The Kirin 960 showed mixed results in our lower-level CPU and memory testing, pulling ahead of the Kirin 950 in some areas while falling behind in others. But when looking at system level tests using real-world workloads, the Mate 9 and its Kirin 960 are the clear winners. There are many hardware and software layers between you and the SoC, which is why it’s important not to use an SoC benchmark to test system performance and a system benchmark, such as PCMark, to test CPU performance.

CPU Performance CPU Power Consumption and Thermal Stability
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  • lilmoe - Tuesday, March 14, 2017 - link

    I read things thoroughly before criticizing. You should do the same before jumping in to support an idiotic comment like fanofanand's. He's more interested in insulting people than finding the truth.

    These tests are the ones which aren't working. No one gets nearly as much battery life as they report. Nor are the performance gains anywhere near what benchmarks like geekbench are reporting. If something isn't working, one should really look for other means. That's how progress works.

    You can't test a phone the same way you test a workstation. You just can't. NO ONE leaves their phone lying on a desk for hours waiting on it to finish compiling 500K lines of code, or rendering a one-hour 3D project or a 4K video file for their channel on Youtube. But they do spend a lot of time watching video on Youtube, browsing the web with 30 second pauses between each scroll, and uploading photos/videos to social media after applying filters. Where are these tests??? You know, the ones that actually MATTER for most people? You know, the ones that ST performance matters less for, etc, etc...

    Anyway, I did suggest what I believe is a better, more realistic, method for testing. Hint, it's in the fifth paragraph of my original reply. But who cares right? We just want to know "which is the fastest", which method confirms our biases, regardless of the means of how such performance is achieved. Who cares about the truth.

    People are stubborn. I get that. I'm stubborn too. But there's a limit at how stubborn people can be, and they need to be called out for it.
    Reply
  • Meteor2 - Wednesday, March 15, 2017 - link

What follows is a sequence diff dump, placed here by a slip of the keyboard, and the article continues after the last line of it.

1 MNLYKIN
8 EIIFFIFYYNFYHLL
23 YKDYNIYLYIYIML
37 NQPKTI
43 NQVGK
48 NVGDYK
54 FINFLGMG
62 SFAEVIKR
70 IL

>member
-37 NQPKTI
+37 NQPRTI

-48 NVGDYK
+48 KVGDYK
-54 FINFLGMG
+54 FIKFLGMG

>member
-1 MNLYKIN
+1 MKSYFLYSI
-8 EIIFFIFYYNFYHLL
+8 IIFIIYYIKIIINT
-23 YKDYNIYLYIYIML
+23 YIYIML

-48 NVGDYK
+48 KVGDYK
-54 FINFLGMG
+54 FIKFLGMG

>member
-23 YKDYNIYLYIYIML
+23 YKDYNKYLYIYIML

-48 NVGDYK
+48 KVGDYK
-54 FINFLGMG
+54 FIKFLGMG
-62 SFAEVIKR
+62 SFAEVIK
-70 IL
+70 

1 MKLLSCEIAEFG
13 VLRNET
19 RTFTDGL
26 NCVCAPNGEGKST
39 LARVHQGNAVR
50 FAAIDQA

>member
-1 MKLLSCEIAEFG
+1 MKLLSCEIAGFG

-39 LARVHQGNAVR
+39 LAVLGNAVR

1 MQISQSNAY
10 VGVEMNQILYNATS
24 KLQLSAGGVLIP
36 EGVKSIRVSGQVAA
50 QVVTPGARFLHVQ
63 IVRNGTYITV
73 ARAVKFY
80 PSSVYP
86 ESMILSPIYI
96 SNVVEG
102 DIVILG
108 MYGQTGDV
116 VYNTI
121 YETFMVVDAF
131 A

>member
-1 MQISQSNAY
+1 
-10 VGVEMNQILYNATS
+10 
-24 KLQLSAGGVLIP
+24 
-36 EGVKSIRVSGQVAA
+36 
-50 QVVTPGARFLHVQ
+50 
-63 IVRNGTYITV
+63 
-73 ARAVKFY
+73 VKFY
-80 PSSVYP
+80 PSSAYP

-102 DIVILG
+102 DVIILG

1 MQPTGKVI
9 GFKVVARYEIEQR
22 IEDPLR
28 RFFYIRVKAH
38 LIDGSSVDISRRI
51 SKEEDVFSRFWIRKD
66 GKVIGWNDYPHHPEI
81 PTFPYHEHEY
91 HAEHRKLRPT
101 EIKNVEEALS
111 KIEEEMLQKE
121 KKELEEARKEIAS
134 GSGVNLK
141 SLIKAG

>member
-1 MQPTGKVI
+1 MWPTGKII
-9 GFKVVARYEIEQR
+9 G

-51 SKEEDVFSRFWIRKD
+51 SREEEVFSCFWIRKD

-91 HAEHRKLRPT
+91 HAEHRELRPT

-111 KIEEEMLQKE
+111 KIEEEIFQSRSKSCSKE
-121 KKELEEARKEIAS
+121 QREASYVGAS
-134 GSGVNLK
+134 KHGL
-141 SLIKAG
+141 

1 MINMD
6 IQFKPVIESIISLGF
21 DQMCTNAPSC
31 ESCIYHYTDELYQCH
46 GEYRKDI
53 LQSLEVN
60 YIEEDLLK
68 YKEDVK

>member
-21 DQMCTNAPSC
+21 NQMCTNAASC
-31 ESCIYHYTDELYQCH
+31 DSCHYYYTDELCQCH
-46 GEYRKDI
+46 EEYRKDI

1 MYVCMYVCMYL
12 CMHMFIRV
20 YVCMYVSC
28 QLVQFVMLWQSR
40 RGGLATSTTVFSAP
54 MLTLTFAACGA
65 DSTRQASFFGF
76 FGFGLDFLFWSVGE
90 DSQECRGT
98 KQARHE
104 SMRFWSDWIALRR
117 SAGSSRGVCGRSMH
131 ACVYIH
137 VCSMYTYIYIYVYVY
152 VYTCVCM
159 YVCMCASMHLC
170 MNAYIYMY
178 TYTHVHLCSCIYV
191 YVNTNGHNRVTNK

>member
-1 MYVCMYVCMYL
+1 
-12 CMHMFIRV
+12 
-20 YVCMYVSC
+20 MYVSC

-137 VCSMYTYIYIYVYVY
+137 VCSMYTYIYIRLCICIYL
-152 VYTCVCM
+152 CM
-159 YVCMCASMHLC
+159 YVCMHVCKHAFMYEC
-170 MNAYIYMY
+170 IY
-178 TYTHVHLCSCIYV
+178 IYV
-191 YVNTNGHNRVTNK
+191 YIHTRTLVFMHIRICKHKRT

I'm with fanof and close on this one. Here we have a consistent battery of repeatable tests. They're not perfectly 'real-world' but they're not far off either; there's only so many things a CPU can do.

    I like this test suite (though I'd like to see GB/clock and SPi and GB/power calculated and graphed too). If you can propose a better one, do so.
    Reply
  • close - Wednesday, March 15, 2017 - link

    This isn't about supporting someone's comment, I was very clear which part I agree with: the one where you help come up with a practical implementation of your suggestion.

    Phone can and should be tested like normal desktops since the vast majority of them spend most of their time idling, just like phones. The next this is running Office like applications, normal browsing, and media consumption.

    You're saying that "NO ONE leaves their phone lying on a desk for hours waiting on it to finish compiling 500K lines of code". But how many people would find even that relevant? How many people compile 500K lines of code regularly? Or render hours of 4K video? And I'm talking about percentage of the total.

    Actually the ideal case for testing any device is multiple scenarios that would cover a more user types: from light browsing and a handful of phone calls to heavy gaming or media consumption. These all result in vastly different results as a SoC/phone might be optimized for sporadic light use or heavier use for example. So a phone that has best battery life and efficiency while gaming won't do so while browsing. So just like benchmarks, any result would only be valid for people who follow the test scenario closely in their daily routine.

    But the point wasn't whether an actual "real world" type scenario is better, rather how exactly do you apply that real world testing into a sequence of steps that can be reproduced for every phone consistently? How do you make sure that all phones are tested "equally" with that scenario and that none has an unfair (dis)advantage from the testing methodology? Like Snapchat or FB being busier one day and burning through the battery faster.

    Just like the other guy was more interested in insults (according to you), you seem more interested in cheap sarcasm than in actually providing an answer. I asked for a clear methodology. You basically said that "it would be great if we had world peace and end hunger". Great for a beauty pageant, not so great when you were asked for a testing methodology. A one liner is not enough for this. A methodology is you describing exactly how you proceed with testing the phones, step by step, while guaranteeing reproducibility and fairness. Also please explain how opening a browser, FB, or Snapchat is relevant for people who play games 2 hours per day, watch movies or actually use the phone as a phone and talk to other people.

    You're making this more difficult than it should be. You look like you had plenty of time to think about this. I hald half a day and already I came up with a better proposal then yours (multiple scenarios vs. single scenario). And of course, I will also leave out the exact methodology part because this is a comment competition not an actual search for solutions.
    Reply
  • lilmoe - Wednesday, March 15, 2017 - link